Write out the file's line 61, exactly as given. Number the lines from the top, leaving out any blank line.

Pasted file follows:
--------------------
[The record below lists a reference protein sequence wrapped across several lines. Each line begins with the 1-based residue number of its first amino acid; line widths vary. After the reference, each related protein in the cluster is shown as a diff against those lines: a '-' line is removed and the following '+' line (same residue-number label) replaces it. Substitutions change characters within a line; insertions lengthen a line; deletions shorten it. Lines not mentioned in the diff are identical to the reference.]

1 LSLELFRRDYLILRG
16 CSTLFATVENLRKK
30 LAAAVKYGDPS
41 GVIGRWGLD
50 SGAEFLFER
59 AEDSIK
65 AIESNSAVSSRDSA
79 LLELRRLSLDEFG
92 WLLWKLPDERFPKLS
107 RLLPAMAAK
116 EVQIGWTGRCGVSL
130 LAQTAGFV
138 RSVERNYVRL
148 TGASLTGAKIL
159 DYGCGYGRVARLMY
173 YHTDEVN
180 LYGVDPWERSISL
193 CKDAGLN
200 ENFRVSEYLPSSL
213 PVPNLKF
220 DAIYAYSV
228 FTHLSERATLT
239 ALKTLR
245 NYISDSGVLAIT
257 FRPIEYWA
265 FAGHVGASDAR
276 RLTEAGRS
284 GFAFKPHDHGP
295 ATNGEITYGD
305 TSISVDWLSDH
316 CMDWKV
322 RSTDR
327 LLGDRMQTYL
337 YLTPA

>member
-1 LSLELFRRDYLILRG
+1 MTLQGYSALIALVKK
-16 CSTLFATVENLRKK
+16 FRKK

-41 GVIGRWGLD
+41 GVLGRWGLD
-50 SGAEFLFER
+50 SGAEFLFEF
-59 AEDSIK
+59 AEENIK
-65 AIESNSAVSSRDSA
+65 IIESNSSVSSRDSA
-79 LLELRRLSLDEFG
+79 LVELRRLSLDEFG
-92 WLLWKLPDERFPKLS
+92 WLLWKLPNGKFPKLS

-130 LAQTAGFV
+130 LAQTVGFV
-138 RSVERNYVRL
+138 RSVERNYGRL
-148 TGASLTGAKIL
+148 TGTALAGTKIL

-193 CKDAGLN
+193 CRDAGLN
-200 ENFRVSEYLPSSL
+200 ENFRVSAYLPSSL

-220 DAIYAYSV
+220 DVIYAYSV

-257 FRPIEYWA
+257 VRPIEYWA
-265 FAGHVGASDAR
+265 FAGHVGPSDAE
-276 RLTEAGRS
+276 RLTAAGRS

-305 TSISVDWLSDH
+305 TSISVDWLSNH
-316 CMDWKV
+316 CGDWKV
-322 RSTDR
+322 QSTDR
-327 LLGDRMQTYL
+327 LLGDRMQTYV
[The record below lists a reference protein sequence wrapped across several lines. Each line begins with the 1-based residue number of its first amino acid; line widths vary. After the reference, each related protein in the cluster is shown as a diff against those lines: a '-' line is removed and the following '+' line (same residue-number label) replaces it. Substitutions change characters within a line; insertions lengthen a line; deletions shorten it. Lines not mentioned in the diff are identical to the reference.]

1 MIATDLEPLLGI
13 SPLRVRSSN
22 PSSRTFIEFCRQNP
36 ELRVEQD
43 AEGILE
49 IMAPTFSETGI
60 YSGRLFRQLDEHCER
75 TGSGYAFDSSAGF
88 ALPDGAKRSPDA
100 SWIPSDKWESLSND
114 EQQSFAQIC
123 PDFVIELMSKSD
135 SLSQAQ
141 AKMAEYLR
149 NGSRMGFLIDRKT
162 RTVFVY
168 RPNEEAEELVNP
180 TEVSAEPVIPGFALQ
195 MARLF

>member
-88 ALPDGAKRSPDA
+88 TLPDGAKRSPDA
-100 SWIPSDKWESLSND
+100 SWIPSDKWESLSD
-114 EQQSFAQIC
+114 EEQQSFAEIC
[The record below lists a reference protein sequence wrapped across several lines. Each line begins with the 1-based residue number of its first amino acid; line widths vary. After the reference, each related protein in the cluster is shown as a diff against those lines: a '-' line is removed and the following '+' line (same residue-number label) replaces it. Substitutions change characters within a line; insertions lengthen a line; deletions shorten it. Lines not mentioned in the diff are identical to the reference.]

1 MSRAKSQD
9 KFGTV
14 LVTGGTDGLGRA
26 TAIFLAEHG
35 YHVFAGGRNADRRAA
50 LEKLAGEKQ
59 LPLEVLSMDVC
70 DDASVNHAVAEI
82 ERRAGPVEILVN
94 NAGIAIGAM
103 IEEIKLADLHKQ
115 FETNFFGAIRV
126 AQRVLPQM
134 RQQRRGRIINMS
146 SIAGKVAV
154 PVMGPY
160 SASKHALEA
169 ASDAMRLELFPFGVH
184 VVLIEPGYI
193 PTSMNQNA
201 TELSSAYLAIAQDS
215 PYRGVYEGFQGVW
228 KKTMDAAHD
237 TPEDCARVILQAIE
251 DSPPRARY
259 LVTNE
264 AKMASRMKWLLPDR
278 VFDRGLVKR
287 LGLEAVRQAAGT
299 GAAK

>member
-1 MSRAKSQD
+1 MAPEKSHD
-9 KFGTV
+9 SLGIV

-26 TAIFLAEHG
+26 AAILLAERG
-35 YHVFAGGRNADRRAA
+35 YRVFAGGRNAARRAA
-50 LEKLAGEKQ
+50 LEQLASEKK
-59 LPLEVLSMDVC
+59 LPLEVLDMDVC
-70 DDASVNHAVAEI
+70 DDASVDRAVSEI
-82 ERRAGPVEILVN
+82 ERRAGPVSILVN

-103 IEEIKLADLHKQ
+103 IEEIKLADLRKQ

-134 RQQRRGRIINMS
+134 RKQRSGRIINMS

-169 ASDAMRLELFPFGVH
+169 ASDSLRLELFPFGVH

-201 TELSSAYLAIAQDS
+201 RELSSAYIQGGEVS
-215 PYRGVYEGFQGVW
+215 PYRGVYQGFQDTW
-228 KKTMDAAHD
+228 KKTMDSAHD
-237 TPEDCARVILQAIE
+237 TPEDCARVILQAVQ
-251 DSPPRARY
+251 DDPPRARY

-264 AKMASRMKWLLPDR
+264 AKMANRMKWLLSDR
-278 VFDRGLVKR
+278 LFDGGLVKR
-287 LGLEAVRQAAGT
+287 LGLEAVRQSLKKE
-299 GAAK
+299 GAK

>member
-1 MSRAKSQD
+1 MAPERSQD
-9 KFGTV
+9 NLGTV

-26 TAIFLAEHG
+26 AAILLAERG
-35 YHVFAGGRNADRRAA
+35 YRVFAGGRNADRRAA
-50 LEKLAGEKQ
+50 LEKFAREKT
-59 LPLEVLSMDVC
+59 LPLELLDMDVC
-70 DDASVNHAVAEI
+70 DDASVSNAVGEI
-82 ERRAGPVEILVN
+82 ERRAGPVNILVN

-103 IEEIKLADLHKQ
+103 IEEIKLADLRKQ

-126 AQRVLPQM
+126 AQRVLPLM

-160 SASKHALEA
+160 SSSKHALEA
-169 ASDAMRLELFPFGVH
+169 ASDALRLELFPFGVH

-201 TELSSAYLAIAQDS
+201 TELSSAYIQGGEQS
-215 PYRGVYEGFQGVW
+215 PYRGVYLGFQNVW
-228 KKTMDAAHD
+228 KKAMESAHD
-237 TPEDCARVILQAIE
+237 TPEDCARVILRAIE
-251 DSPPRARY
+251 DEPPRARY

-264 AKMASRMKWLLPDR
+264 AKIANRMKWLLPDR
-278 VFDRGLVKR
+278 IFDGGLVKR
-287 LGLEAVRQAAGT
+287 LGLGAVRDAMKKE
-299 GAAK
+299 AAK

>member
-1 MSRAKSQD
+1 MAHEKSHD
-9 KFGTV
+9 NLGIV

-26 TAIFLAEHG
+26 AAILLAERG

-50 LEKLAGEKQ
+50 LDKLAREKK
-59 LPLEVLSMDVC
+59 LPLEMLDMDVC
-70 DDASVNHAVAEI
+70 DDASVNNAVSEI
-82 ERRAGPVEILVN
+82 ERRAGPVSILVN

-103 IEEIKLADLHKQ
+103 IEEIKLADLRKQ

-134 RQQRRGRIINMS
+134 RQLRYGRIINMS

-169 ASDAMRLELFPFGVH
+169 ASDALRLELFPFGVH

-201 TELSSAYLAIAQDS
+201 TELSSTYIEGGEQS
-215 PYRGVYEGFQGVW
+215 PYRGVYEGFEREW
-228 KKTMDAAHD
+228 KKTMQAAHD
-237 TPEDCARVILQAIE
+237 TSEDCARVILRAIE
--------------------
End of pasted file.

-200 ENFRVSEYLPSSL